Are We Spiritual or Physical—notes on the Incarnation

14 temperance

by Michael Maciel

The New Age Movement has been criticized (justifiably, in my opinion) of being unable to think critically. Too much is believed simply because people want to believe it, not because it’s true.

The Holy Order of MANS would not be classified as a New Age group today, even though it identified itself as such in the beginning, because the term has taken on a much broader, mostly negative connotation. Much of what passes for New Age is merely imaginative and not related to reality—not at any level.

In order to think critically, we have to be willing to question our most fundamental presuppositions, which most of us have been doing for a while now. But there is still the tendency to adopt a rather anti-intellectual stance when it comes to the Teachings, a kind of prejudice against the mind, since the Self is, after all, “more than the mind of man can conceive.”

This prejudice manifests itself whenever we are faced with new information that pertains to consciousness and the reality of who and what we are. Understandably, we tend to be wary of neuroscience, biology, and psychology because these relatively new fields seem to push aside metaphysics, placing the center of our existence solely within our physical body.

Having seen the Self, however, we know that we are not our body, that we are a “spiritual being having a physical experience.” But our Western Esoteric Judeo-Christian Tradition has a much more sophisticated, nuanced, and (dare I say) intellectual take on this subject.

Saying that we are a “spiritual being having a human experience” is a holdover from a previous war—the war against scientific materialism, which said that there is no such thing as a “spiritual” reality. The advent of Eastern Philosophy in the West, championed by such people as Swami Vivekananda, Madame Blavatsky, Annie Besant, and others, reasserted what Christian scholars and mystics had been saying all along but had been steadily beaten down by the Industrial Revolution and the scientific materialism that made it possible. Notions of “heaven” and “soul” became more and more untenable among the intelligentsia, and gradually religion of all denominations was demoted to mere superstition.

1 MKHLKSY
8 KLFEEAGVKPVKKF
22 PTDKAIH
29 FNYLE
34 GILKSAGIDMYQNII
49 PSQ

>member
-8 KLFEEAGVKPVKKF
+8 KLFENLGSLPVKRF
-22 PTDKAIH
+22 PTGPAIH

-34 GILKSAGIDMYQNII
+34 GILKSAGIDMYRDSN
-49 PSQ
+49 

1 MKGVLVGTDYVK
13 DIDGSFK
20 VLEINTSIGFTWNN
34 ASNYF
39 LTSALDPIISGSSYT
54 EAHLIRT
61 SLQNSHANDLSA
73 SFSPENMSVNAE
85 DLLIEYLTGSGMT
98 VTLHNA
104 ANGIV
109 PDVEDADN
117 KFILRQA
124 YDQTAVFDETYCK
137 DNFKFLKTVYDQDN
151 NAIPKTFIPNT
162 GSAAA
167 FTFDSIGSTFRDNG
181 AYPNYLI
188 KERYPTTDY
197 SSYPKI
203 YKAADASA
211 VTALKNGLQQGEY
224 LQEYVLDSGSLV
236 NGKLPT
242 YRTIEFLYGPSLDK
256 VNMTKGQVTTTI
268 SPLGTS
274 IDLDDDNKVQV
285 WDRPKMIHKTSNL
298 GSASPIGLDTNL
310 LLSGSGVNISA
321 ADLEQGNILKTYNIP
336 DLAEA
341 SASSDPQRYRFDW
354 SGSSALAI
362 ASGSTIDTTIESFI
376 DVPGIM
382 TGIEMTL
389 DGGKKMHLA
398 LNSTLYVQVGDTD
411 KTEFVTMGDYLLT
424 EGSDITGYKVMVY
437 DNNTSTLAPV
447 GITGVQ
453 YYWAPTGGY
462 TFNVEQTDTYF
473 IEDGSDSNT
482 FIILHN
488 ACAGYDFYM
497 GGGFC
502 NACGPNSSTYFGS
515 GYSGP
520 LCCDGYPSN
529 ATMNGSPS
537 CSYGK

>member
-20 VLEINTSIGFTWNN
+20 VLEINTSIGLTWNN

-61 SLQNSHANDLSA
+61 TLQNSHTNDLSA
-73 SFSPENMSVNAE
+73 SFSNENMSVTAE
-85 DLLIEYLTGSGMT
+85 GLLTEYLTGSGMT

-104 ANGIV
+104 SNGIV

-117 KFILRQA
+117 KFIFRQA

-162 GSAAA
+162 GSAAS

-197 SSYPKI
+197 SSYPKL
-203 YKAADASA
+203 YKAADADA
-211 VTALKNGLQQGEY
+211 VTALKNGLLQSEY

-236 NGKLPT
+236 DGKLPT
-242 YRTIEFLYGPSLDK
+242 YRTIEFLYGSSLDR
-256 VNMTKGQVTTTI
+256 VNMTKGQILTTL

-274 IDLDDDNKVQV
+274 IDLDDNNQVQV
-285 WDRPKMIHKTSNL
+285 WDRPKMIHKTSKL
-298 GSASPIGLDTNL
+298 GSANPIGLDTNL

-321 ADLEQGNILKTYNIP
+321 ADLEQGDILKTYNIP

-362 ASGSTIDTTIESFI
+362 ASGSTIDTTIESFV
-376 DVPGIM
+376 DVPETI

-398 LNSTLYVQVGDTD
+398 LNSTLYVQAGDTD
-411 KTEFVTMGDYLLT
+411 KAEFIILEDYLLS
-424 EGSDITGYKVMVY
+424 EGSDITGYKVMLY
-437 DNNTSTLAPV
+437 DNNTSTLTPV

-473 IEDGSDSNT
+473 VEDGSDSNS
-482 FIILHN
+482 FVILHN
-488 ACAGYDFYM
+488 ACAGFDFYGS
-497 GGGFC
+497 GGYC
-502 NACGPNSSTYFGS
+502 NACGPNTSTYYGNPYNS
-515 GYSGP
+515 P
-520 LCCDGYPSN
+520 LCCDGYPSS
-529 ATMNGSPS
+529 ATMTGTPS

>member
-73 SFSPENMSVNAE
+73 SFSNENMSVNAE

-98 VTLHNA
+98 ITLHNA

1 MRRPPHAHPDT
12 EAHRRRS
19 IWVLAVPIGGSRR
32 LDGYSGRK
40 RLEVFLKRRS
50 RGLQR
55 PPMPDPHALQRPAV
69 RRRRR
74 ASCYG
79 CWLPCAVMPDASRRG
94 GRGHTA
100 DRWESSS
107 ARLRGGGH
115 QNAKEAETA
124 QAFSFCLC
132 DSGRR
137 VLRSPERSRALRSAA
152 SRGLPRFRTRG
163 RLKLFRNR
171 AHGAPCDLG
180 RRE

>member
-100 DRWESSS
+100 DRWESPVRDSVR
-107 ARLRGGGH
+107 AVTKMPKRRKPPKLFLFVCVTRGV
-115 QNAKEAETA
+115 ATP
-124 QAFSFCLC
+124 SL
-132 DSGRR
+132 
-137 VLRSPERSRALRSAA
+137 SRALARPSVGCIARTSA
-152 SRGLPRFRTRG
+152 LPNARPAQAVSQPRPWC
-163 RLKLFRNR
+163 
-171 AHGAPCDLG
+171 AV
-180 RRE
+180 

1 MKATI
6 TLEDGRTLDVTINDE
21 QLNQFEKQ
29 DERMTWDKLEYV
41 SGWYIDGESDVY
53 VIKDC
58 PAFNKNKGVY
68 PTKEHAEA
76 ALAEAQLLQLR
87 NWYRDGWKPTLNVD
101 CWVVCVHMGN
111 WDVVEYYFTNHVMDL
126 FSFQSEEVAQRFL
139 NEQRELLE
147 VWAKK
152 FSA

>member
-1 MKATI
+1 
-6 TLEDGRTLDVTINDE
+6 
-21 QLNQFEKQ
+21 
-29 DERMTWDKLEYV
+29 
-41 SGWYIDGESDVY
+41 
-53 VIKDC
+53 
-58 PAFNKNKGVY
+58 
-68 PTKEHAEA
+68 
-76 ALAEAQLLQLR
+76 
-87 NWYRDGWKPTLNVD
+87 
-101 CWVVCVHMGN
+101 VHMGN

Then came the New Age Movement, bolstered by out-of-body experiences made possible in large part by psychedelic drugs, and the war against scientific materialism flared up again. Only this time it came in a non-scholarly, populist form based on a new kind of experiential, “faith-based” fervor that sought direct experiences over intellectual understanding. And as populist movements are wont to do, it devalued intellectualism, even though some of its most outstanding proponents, such as Aldous Huxley (The Doors of Perception) and Alan Watts were some of the most astute intellectuals of their day.

There were others, however, who taught a non-intellectual approach, and they drew much larger crowds, such as Maharishi Mahesh Yogi (Transcendental Meditation) and Swami Prabhupada (Hare Krishna Movement), who eschewed intellectualism in favor of ecstatic bliss. They were the Eastern equivalents of the West’s charismatic leaders, those whom we would later identify more with Christian Fundamentalism than Catholicism, Protestantism, or Orthodoxy.

It is the fundamentalist style of the New Age Movement that today’s more critical thinkers find objectionable. They see it as anti-intellectual, anti-science, and prone to political populism (rarely, if ever, a good thing) both of the Right and the Left. It is always those who believe that they are doing God’s will who are the most dangerous, whether their god is spiritual or material (political) in nature. They are the ones who have proven throughout history to be the most destructive to civilization.